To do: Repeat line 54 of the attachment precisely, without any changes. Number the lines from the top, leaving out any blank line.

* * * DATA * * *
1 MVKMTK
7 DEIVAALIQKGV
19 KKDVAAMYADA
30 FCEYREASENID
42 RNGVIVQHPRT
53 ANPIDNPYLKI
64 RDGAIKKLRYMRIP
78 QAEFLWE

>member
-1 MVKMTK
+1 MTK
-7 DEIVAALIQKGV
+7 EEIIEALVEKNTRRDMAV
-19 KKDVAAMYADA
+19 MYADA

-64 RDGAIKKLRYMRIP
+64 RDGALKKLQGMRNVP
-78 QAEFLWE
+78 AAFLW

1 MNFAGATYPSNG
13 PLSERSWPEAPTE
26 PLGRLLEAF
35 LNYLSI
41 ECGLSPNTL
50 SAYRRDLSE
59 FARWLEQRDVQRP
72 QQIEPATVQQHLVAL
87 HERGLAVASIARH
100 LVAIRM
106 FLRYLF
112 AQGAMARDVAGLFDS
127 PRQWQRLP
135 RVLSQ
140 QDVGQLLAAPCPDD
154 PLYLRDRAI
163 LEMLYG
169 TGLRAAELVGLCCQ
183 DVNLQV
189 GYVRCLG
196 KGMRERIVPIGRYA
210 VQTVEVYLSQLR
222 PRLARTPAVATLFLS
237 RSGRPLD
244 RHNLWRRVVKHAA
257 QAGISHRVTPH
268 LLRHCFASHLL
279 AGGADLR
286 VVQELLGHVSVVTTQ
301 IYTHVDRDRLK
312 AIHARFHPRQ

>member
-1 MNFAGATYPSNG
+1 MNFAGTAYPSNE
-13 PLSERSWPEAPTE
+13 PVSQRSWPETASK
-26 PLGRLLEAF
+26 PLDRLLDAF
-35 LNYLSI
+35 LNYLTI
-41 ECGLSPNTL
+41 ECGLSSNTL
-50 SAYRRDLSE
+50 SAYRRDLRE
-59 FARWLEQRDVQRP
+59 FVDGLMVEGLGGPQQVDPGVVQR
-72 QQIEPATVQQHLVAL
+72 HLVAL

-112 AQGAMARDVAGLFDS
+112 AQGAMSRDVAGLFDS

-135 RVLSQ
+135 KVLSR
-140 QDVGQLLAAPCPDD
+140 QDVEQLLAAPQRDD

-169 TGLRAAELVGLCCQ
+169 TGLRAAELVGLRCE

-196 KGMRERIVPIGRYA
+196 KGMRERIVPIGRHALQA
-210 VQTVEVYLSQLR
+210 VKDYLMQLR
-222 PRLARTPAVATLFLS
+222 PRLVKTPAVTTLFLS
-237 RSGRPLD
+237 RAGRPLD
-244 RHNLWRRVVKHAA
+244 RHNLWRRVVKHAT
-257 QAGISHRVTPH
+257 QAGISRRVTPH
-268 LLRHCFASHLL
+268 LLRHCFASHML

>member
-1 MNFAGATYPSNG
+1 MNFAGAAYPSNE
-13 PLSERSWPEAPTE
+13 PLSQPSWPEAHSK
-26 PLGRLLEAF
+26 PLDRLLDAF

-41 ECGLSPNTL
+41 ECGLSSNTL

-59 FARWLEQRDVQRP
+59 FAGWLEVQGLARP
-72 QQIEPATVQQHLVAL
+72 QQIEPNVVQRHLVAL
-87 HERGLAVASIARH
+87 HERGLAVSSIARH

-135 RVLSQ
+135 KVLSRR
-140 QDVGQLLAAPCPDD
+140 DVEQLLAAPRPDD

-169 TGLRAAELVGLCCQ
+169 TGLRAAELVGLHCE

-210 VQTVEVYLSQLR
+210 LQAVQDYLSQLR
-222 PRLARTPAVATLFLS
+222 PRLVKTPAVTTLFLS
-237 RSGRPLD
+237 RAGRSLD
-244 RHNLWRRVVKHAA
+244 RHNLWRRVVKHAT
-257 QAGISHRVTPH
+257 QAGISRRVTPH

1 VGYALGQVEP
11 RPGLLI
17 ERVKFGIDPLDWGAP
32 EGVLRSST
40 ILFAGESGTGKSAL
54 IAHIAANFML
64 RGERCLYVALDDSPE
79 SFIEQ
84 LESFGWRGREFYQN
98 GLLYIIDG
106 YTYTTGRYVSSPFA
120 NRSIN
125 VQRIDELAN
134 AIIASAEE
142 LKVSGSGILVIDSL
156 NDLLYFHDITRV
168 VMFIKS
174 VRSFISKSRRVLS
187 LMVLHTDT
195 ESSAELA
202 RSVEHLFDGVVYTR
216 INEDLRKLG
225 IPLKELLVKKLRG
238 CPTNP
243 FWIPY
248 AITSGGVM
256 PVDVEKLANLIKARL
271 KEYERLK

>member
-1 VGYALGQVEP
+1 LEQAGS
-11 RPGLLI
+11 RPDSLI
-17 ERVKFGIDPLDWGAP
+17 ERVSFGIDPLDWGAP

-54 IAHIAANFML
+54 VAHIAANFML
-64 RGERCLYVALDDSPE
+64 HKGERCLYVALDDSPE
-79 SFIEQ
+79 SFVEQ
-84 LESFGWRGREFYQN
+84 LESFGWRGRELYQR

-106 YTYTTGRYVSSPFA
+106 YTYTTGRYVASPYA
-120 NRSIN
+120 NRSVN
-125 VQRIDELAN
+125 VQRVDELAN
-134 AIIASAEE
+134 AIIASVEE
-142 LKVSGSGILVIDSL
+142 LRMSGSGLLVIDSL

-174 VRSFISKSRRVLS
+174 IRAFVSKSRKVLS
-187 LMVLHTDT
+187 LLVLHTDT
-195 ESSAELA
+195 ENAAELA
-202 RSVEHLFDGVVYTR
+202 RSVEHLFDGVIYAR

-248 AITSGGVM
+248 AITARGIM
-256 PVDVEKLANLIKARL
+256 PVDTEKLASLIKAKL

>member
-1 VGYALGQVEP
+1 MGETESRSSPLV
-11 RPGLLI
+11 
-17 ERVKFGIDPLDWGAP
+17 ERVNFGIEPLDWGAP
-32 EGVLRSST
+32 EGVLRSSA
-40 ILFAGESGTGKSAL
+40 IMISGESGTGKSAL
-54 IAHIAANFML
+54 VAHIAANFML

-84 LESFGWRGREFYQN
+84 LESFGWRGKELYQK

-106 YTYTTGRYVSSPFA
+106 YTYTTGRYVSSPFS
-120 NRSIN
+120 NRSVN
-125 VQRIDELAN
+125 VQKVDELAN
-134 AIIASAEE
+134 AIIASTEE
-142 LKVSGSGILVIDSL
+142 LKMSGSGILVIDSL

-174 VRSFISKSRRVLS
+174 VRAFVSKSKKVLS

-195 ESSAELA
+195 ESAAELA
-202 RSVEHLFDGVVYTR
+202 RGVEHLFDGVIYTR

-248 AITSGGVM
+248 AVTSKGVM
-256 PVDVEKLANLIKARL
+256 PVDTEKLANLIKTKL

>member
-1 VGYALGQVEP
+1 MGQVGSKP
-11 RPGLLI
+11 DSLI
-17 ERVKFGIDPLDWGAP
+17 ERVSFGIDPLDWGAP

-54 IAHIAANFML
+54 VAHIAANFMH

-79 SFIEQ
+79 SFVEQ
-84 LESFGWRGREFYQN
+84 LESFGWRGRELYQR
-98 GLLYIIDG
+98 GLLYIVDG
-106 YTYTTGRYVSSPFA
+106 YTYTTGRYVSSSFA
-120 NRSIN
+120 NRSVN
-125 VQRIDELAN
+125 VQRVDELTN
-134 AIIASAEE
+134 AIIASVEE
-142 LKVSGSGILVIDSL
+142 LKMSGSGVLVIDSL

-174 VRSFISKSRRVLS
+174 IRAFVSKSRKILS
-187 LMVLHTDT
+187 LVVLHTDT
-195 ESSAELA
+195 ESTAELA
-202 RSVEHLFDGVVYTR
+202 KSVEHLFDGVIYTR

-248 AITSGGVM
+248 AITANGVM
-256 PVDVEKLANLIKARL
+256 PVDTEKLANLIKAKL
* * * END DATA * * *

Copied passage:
-13 PLSERSWPEAPTE